|Industry||spacecraft control systems, electronics|
|Mykola Vakhno, President & CEO|
JSC "Khartron" (Hartron) (Ukrainian, formerly NPO "Electropribor", Russian: "?", means Scientific Production Association "Electrical device") is one of the leading design engineering bureaus in former Soviet states (and the only in Ukraine), which develops and produces spacecraft and missile control systems.
Khartron Corp. was established in 1959 in Kharkiv, Ukraine. Founded as a government enterprise, Khartron Corp. changed its names several times, albeit remaining an intact entity. The main trend of its activity was development and implementation of control systems for ballistic missiles, carrier-boosters and space vehicles. It is Khartron that developed control systems for the formidable missiles SS-18 and SS-19, for the all scientific and technical modules of the MIR Space Station, and for the Zarya cargo module of the International Space Station. It was the main developer enterprise of the Energia rocket. Khartron is the only company in the world that provides automatic docking of the heavy 20-tons space vehicles in space environment.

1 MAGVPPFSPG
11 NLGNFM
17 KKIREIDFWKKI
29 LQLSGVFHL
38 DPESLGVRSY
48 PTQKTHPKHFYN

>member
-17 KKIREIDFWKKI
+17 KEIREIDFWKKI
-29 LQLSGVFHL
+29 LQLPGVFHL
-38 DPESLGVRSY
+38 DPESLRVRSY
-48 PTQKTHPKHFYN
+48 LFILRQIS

Under a radically changing economic environment, Khartron Corp. has had to adapt to civilian applications, thus executing the Government conversion Program. SS-18 and SS-19 were converted into space launchers Dnepr and Eurokot to orbit Ukrainian and foreign satellites. Khartron boasts several joint ventures and projects with companies in the USA, Germany, Italy, Russia, providing successful launches of commercial satellites.
In 1994, a joint venture between Westinghouse Electric Company and Khartron - Westron - was established. Westron JV has been successfully operating from its inception to this day modernizing I&C systems for Ukrainian nuclear power plants. During his trip to Europe to Ukraine in June 2000, U.S. President Bill Clinton noted the importance of this particular cooperative effort to improve the safety of Ukraine's nuclear power plants.
Khartron is one of Ukraine's enterprises for reconstruction of Instrumentation and Control (I&C) systems for Ukrainian nuclear power plants.
Today's Khartron is a mini-conglomerate; parent of several partially owned subsidiary enterprises involved in their own businesses. Meeting the requirements of the national economy, Khartron's business segments range from control systems for fossil-fuel power plants to gas and oil pipelines to sugar plants to air traffic to agriculture to railroad stations and cars.
Over ten years, Khartron has moved from an exclusively state-owned enterprise, to a joint stock company, whose products among others include commercial industrial control systems for fossil-fuel and nuclear power plants, transport, gas and oil pipelines.
Eight people died (and twenty-two were rescued) in a fire at the Khartron plant in Kharkiv on 8 January 2014.